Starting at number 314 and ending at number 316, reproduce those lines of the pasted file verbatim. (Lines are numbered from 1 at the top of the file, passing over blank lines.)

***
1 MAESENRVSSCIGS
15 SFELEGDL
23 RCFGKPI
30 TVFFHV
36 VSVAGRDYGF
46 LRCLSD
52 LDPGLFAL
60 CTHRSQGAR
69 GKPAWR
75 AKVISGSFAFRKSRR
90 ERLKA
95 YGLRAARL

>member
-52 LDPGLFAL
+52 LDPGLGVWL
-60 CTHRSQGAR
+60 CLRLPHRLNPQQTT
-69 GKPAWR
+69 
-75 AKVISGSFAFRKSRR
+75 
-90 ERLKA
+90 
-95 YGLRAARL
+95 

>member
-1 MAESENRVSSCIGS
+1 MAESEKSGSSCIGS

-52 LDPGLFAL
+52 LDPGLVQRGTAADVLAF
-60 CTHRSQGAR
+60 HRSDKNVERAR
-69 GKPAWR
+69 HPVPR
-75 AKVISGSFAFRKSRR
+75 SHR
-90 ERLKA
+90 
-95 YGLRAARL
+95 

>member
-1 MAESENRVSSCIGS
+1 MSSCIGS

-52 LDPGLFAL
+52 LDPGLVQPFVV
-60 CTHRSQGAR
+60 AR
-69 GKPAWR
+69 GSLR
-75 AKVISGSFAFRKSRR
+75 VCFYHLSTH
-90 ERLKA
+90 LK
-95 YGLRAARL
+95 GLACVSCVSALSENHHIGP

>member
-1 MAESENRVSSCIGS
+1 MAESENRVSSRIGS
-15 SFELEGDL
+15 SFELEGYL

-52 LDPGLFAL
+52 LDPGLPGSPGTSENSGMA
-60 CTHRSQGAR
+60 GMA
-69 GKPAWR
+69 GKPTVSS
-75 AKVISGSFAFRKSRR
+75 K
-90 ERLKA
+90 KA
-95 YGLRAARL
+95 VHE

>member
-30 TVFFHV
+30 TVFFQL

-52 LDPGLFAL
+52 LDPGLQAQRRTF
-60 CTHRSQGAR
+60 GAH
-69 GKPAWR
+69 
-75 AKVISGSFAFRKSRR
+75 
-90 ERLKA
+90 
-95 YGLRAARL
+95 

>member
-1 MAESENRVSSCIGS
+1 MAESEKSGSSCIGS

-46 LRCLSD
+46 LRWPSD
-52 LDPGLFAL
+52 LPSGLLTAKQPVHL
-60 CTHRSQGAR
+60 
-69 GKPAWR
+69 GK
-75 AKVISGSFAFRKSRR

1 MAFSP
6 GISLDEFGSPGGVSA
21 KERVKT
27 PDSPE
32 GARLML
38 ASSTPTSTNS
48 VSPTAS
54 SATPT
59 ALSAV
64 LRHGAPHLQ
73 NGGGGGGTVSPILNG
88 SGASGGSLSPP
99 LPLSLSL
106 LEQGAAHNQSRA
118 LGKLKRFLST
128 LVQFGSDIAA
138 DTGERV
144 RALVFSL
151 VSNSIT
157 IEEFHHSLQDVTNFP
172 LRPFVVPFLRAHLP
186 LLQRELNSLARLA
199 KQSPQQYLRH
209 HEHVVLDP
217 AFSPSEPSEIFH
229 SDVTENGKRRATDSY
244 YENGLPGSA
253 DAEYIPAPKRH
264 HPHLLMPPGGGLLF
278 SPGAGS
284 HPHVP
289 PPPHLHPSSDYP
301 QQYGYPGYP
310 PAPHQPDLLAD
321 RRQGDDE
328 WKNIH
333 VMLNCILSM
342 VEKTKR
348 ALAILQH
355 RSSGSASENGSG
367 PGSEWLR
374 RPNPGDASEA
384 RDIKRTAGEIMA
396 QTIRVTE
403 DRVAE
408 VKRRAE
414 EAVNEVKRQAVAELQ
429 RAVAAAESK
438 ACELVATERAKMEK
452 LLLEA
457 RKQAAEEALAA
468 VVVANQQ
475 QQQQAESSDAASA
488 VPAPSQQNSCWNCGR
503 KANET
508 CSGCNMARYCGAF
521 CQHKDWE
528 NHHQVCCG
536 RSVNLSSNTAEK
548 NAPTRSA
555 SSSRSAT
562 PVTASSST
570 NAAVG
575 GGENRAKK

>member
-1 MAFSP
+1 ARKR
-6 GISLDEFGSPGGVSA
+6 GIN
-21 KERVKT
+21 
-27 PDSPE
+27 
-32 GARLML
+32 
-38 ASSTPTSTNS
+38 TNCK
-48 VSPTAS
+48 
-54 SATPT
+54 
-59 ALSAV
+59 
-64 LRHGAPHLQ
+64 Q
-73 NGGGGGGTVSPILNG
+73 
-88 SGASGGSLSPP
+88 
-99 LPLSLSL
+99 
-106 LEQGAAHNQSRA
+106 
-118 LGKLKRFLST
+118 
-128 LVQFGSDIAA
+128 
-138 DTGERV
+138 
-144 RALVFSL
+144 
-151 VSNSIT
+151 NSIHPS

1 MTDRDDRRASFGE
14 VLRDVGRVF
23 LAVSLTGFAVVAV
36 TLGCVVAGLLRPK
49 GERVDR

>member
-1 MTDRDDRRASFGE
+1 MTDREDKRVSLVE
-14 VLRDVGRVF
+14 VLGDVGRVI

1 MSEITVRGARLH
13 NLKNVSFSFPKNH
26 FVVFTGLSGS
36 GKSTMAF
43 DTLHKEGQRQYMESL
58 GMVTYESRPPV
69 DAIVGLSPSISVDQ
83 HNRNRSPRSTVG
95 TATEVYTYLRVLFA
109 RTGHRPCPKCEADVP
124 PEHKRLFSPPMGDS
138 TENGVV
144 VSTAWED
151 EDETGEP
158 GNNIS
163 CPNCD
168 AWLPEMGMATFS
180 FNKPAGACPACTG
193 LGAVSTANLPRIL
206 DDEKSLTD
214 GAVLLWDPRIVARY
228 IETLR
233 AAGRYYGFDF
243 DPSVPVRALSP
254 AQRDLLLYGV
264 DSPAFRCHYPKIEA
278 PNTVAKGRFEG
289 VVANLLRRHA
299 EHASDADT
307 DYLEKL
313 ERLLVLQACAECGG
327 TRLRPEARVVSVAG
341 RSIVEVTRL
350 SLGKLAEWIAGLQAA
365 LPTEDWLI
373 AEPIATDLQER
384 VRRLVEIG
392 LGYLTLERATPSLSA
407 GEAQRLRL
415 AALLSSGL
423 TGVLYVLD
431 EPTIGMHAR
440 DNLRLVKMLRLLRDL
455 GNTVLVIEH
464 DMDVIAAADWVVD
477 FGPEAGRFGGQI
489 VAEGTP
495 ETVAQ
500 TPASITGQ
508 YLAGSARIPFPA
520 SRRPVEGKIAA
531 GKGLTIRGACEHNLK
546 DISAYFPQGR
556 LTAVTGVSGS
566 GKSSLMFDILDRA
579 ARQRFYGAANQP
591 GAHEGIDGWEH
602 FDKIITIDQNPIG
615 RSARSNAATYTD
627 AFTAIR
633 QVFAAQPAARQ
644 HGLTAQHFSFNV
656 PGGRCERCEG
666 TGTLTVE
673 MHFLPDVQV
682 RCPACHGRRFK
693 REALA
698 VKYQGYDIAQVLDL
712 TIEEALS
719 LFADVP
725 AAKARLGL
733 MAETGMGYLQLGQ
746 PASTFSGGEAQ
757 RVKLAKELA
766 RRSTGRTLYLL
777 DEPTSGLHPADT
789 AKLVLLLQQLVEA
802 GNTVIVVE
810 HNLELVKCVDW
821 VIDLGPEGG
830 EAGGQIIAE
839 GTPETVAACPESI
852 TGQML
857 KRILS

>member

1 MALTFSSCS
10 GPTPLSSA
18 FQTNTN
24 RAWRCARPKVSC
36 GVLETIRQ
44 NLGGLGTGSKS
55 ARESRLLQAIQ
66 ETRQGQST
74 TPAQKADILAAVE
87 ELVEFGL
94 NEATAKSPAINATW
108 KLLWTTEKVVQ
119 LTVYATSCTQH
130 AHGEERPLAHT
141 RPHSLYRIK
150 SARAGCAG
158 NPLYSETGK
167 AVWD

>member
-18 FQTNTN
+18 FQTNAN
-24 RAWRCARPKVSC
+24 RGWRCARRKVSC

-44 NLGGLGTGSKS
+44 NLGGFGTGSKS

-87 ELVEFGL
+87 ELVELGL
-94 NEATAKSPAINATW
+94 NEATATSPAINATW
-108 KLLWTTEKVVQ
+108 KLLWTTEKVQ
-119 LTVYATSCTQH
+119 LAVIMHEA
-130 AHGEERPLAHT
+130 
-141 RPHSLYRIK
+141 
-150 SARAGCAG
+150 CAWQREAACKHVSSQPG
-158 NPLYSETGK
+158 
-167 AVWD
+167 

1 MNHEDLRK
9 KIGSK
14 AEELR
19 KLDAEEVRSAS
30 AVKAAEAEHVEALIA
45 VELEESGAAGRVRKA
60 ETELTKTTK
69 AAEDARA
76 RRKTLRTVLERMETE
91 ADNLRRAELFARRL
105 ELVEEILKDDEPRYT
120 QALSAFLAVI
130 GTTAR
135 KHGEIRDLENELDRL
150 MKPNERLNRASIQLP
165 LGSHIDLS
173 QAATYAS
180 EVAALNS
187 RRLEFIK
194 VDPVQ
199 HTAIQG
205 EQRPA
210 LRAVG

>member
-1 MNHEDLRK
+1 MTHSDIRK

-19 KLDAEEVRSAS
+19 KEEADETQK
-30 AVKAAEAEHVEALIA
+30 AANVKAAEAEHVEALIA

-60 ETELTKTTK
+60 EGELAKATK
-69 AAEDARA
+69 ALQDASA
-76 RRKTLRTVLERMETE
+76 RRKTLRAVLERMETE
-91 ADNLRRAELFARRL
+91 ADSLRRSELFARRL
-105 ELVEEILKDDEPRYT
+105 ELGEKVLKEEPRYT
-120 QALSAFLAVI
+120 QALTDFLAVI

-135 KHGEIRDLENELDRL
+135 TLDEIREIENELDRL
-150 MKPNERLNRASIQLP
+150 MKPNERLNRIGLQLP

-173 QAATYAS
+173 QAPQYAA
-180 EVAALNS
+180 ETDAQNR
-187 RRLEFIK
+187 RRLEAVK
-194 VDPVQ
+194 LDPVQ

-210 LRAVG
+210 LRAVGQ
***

158 NPLYSETGK
167 AVWD

>member